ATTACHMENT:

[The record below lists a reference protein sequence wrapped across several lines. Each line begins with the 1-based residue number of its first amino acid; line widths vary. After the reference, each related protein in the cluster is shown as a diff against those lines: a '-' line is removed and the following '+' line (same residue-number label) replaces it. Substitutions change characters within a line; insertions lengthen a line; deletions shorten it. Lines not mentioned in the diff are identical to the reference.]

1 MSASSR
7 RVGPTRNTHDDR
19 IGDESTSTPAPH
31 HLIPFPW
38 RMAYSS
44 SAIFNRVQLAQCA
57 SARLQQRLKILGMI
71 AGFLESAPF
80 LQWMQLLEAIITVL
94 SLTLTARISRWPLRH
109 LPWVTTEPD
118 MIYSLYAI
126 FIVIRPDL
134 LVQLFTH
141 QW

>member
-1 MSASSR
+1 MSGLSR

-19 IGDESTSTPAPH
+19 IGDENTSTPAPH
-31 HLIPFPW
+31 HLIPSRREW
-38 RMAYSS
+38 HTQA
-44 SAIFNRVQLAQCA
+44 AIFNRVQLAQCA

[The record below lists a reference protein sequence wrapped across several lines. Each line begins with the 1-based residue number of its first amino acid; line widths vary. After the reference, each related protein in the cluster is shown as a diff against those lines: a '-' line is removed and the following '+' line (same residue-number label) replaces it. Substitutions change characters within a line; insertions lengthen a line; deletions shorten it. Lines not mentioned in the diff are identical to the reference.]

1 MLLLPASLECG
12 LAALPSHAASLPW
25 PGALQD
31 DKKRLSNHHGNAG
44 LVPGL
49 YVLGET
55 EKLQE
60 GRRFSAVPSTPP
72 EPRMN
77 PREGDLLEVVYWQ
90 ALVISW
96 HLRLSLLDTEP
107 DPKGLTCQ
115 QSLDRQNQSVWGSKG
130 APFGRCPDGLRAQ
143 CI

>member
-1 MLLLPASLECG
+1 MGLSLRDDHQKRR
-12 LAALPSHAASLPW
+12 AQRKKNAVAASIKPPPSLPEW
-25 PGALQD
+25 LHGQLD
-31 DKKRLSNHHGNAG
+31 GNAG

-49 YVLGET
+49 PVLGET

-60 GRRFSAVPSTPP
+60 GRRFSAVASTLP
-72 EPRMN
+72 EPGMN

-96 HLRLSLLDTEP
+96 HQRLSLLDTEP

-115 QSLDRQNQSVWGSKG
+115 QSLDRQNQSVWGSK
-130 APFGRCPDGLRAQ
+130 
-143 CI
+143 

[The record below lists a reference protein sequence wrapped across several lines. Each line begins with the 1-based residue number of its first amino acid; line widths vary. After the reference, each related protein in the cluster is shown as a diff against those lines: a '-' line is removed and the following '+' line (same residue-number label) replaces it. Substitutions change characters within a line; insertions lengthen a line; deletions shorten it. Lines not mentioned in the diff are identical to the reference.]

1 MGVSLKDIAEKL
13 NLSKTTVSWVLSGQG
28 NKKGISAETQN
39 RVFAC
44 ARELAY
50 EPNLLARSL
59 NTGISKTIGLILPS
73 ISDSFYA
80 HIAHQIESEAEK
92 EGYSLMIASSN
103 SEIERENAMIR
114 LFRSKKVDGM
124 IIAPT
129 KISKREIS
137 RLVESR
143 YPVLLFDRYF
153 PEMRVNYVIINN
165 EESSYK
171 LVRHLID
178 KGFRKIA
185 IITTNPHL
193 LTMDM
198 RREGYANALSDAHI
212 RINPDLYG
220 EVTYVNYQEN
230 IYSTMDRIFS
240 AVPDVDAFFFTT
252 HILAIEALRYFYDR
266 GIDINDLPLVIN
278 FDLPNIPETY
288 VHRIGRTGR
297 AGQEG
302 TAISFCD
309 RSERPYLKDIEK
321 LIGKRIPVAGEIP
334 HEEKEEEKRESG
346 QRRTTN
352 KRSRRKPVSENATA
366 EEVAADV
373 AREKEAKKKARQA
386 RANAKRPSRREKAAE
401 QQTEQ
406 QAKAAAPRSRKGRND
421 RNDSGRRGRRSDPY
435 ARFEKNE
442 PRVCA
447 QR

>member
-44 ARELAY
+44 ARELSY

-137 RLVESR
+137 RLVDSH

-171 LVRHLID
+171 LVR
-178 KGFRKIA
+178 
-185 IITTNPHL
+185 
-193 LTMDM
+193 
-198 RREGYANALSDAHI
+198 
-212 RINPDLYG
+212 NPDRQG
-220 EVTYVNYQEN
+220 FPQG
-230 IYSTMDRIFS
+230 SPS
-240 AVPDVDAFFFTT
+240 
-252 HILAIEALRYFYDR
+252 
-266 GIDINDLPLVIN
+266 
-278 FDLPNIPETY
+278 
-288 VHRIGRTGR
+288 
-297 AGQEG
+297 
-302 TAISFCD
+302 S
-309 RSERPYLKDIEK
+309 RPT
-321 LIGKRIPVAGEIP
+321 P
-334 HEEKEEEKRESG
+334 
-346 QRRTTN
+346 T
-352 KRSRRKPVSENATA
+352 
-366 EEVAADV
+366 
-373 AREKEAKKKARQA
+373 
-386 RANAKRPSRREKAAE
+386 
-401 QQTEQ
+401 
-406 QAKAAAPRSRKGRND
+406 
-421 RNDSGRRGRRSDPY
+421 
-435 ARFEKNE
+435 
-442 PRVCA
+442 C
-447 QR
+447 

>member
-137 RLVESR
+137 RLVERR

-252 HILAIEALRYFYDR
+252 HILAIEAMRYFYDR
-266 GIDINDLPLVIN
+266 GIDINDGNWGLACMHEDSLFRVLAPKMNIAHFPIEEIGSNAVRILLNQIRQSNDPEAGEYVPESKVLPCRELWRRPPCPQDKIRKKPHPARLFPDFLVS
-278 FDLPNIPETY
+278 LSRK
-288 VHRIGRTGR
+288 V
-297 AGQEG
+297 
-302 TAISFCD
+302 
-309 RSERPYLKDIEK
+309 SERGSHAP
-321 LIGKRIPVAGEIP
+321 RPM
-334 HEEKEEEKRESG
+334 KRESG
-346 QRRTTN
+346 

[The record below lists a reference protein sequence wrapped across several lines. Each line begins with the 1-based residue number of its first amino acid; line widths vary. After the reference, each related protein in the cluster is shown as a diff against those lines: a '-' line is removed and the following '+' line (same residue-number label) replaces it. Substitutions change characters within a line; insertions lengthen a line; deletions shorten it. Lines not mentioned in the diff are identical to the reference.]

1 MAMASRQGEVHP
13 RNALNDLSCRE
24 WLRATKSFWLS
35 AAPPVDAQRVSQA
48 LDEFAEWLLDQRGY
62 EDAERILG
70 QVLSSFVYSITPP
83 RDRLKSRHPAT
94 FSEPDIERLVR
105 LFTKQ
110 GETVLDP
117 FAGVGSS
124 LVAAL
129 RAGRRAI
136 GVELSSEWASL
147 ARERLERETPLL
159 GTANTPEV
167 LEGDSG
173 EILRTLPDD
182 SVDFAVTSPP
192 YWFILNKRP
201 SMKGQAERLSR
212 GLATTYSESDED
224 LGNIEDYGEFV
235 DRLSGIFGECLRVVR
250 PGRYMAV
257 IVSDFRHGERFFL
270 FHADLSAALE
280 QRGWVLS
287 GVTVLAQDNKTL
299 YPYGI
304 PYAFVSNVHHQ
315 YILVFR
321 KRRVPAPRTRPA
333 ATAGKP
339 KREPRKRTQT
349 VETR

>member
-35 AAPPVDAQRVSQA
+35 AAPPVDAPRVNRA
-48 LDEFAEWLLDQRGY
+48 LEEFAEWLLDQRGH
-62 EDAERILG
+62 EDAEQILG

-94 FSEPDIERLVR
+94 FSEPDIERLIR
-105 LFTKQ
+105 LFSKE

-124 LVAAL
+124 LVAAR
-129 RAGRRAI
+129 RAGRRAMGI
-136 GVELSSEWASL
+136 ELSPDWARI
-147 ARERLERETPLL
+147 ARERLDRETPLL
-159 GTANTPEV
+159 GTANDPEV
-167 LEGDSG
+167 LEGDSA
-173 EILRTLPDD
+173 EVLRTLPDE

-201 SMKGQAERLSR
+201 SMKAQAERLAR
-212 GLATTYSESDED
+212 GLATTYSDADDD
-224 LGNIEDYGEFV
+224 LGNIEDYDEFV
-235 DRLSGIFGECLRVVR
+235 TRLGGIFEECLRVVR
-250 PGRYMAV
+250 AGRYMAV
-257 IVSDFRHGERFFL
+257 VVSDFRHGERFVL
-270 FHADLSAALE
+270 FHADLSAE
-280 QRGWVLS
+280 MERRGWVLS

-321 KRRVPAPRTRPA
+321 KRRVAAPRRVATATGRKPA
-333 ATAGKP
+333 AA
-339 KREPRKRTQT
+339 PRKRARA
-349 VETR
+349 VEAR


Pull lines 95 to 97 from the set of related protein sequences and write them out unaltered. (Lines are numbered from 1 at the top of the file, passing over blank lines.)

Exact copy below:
240 AVPDVDAFFFTT
252 HILAIEALRYFYDR
266 GIDINDLPLVIN